UMEM Educational Pearls - Critical Care

DOACs and the Critically Ill

  • The use of DOACs for the prevention of stroke and venous thromboembolism is increasing.
  • Though DOACs may be non-inferior to warfarin for these indications, it is important to consider the following pearls on DOACs in the critically ill patient:
    • Acute kidney injury can double the half-life of dabigatran to more than 30 hours
    • Hepatic failure can markedly increase the half-life of the factor Xa inhibitors
    • PT, aPTT, and INR may not accurately assess the risk of bleeding. Use dilute thrombin time (TT), ecarin clotting time (ECT), or TEG/ROTEM to assess coagulopathy
    • Can consider PCC (25 to 50 IU/kg) for life-threatening hemorrhage. The evidence supporting this recommendation is not robust.

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Category: Critical Care

Title: Predicting Failure of Non-invasive Ventilation and High Flow Nasal Cannula

Keywords: acute hypoxic respiratory failure, intubation, noninvasive positive pressure ventilation, high flow nasal cannula, BiPAP, vapotherm (PubMed Search)

Posted: 4/25/2018 by Kami Windsor, MD
Click here to contact Kami Windsor, MD

ED physicians frequently utilize modailities such as noninvasive positive pressure ventilation (NIV) and high flow nasal cannula (HFNC) to support and potentially avoid intubation in patients presenting with acute hypoxic respiratory failure. Unfortunately, failure of these measures, resulting in "delayed" intubation, has been associated with increased mortality.1,2

A recent post-hoc analysis of data from a multicenter randomized controlled trial evaluated 310 patients with acute hypoxic respiratory failure managed with supplemental O2 by regular nasal cannula, HFNC, or NIV.3

The following factors were predictive of eventual intubation in the different groups: 

  • For nasal cannula patients, RR > 30 at 1 hour
  • For HFNC patients, tachycardia at 1 hour (No respiratory variables were found to predict intubation).
  • For NIV patients, tidal volume > 9ml/kg predicted body weight or PaO2:FiO2 ratio < 200 at 1 hour

Of note, 45% of the 310 patients eventually required intubation, and these patients in general had a higher initial respiratory rate and lower PaO2 at presentation, and were more likely to have bilateral infiltrates on CXR. 

Bottom Line: Reevaluate your patients frequently. If RR remains high, P:F ratio remains low, or patient respiratory effort/work of breathing is not alleviated by noninvasive measures, consider pulling the trigger on intubation earlier.

 

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Linezolid, an antimicrobial agent in the oxazolidinone class, often used to cover MRSA and/or VRE, is a reversible MAOI that increases the risk of serotonin syndrome, particularly when administered with other serotonergic agents.

 

In 2011, the US FDA issued a warning against concomitant use of Linezolid and other serotonergic agents, particularly SSRIs and SNRIs.  When use of linezolid is absolutely indicated, an appropriate washout period prior to initiation was recommended.

 

Based on published reports and retrospective reviews, the incidence of linezolid-associated serotonin toxicity is between 0.54% and 18.2%.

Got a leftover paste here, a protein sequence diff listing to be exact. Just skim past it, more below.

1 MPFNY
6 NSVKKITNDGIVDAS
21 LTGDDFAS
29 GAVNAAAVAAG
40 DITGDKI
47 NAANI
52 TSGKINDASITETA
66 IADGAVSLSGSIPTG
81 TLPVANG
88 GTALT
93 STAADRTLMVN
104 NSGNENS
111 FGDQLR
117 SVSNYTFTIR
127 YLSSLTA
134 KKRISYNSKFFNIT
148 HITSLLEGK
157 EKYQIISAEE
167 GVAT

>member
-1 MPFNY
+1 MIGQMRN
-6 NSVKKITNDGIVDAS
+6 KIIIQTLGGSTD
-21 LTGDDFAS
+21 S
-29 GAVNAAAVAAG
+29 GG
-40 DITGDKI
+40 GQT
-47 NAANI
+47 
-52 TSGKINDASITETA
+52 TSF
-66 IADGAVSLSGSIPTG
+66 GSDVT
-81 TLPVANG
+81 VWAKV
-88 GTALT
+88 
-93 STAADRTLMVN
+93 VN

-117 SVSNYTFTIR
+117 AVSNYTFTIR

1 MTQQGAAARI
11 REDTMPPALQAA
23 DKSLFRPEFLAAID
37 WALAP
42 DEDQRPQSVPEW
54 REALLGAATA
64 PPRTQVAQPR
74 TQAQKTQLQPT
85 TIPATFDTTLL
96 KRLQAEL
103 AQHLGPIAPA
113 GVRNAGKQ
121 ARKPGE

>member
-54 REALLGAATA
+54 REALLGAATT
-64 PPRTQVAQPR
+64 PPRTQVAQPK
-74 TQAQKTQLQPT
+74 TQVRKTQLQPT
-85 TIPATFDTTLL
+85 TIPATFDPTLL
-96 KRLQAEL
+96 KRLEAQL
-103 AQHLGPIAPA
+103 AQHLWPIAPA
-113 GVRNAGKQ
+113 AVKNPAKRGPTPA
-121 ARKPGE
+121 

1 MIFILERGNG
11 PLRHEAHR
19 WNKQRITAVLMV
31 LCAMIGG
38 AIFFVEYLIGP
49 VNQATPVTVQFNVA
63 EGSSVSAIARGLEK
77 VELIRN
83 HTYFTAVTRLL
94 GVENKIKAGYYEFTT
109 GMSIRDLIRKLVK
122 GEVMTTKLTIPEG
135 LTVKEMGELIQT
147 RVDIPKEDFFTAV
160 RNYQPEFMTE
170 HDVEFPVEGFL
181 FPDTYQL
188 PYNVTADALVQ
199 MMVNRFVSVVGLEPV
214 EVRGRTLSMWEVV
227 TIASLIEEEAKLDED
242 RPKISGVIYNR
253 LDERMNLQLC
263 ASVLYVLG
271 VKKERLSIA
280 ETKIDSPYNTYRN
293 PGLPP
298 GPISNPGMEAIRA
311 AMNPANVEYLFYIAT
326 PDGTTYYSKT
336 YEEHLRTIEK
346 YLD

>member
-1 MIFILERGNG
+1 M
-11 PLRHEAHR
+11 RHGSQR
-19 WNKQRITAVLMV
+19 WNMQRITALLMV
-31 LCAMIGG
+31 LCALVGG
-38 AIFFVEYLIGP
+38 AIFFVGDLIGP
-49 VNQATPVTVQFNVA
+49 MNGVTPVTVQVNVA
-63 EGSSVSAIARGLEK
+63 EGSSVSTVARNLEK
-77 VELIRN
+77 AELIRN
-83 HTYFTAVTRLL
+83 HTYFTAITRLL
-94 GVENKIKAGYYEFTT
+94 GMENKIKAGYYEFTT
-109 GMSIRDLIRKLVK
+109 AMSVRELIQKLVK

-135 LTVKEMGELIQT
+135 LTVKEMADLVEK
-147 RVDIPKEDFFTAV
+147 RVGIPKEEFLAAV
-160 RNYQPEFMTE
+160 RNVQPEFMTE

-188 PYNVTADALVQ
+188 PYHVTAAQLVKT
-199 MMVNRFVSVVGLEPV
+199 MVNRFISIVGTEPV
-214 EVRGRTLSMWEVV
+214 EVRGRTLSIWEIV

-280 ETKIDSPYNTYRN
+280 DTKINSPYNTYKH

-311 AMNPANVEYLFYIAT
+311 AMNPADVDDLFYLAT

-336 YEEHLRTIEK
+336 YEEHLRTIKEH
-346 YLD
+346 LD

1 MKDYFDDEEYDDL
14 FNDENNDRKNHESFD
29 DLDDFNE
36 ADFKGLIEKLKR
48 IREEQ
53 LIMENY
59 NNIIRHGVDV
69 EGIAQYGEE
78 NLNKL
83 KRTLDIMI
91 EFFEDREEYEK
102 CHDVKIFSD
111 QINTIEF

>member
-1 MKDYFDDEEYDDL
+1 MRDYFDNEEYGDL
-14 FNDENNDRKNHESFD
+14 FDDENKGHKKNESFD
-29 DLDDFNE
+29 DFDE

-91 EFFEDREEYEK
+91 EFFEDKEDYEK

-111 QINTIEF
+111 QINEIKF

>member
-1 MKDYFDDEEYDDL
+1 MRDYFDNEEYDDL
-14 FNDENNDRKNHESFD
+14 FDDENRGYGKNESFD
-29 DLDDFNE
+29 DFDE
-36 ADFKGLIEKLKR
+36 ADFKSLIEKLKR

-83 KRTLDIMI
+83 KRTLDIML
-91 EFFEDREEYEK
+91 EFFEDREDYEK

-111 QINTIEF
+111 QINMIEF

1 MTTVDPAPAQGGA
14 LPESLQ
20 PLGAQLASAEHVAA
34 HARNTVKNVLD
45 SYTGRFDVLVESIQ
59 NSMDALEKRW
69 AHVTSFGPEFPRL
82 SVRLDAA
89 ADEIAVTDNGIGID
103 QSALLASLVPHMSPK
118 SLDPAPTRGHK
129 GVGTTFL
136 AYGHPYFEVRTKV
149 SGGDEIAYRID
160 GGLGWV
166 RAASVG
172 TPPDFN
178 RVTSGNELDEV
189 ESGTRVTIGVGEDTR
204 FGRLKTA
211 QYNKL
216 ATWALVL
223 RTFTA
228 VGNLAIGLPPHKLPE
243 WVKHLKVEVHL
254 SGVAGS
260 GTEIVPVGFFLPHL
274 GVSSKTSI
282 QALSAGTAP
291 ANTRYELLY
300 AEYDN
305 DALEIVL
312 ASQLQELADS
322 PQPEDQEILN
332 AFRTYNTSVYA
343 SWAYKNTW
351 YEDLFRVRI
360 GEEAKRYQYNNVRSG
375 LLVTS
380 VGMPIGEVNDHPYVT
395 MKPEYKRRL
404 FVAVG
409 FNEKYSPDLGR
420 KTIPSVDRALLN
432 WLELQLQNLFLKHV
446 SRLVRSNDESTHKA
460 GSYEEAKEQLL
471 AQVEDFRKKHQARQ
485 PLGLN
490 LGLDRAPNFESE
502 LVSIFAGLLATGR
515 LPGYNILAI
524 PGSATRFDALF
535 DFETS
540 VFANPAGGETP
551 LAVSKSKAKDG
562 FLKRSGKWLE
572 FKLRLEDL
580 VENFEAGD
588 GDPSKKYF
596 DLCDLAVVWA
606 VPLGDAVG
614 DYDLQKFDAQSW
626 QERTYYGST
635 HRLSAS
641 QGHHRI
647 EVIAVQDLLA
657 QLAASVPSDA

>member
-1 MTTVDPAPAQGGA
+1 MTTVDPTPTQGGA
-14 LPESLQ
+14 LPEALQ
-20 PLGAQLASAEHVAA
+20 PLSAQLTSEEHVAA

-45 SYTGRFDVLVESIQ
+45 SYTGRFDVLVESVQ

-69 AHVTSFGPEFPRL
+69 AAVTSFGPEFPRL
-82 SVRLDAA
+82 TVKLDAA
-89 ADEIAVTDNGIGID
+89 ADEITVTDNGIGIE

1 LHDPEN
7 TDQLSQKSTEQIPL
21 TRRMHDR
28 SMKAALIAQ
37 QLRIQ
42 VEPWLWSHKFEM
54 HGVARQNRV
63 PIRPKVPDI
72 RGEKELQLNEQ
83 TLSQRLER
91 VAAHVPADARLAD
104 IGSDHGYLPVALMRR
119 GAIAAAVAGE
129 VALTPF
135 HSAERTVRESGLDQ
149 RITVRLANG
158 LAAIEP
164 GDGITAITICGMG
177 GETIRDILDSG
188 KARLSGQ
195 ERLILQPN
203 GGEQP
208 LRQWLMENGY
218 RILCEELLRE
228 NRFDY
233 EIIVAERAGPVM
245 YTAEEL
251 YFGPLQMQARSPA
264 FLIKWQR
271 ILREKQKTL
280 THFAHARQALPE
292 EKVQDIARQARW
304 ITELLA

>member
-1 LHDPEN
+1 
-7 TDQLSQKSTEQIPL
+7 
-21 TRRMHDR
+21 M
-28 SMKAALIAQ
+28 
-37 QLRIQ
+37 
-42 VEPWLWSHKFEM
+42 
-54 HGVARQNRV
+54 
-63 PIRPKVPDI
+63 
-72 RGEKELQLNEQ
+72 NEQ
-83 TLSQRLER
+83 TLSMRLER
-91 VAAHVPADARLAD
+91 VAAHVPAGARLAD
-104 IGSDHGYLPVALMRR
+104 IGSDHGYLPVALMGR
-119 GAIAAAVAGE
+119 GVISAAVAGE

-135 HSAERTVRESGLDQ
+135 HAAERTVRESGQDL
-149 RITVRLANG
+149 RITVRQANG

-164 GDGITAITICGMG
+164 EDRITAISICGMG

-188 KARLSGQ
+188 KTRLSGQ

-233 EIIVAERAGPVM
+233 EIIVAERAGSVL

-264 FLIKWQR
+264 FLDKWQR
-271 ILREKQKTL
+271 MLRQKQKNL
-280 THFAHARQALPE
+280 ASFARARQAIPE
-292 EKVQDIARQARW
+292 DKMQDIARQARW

A study published in the Journal of Clinical Psychopharmacology in Oct 2017 examined the incidence of serotonin syndrome with combined use of linezolid and SSRIs/SNRIs compared with linezolid alone and though there was a trend toward increased incidence in patients on SSRI/SNRIs, the authors were unable to find a statistically significant difference.

Several flaws:

-Study was retrospective

-Incidence of serotonin syndrome in both groups was very low: 1/87 (1.1%) in Linezolid + SSRI/SNRI group compared to 1/261 (0.4%) in Linezolid alone group.

-Patients in “Linezolid alone” group  were not on SSRIs or SNRIs, but were allowed to be on other serotonergic medications.

 

Despite this study, there are many (>30) case reports of Linezolid-associated serotonin syndrome in patients taking other serotonergic agents.

 

Cyproheptadine (the “antidote”) is an H1 antagonist and nonspecific serotonin antagonist.  A single case study published in 2016, reported successful use of cyproheptadine for prophylaxis against serotonin toxicity in a patient with schizophrenia, depression, and severe osteomyelitis requiring treatment with linezolid while on fluoxetine.

 

 

Bottom Line:

Risk of linezolid-associated serotonin syndrome may be lower than previously thought, however, it is still not recommended for use in patients taking concomitant serotonergic agents without an appropriate washout period.  

 

In case of resistant infection with no other antibiotic treatment options, the risks and benefits of concomitant administration must be weighed seriously and providers must familiarize themselves with and be vigilant in watching for signs/symptoms of serotonin toxicity.

 

In situations where use of linezolid is unavoidable in patients on concomitant serotonergic agents, prophylactic cyproheptadine may be considered.

 

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Acute on Chronic Liver Failure

  • Patients with cirrhosis can comprise up to 5% of an ICU population.
  • Many of these patients will present to the ED, and be admitted to the ICU, for acute on chronic liver failure.
  • A few management pearls for these patients include:
    • Consider albumin in patients with hepatorenal syndrome, large-volume paracentesis (> 5 L), and SBP
    • Norepinephrine is the initial vasopressor of choice; target a MAP ≥ 60 mm Hg
    • The INR does not accurately reflect bleeding in these patients.  Use platelet count and fibrinogen.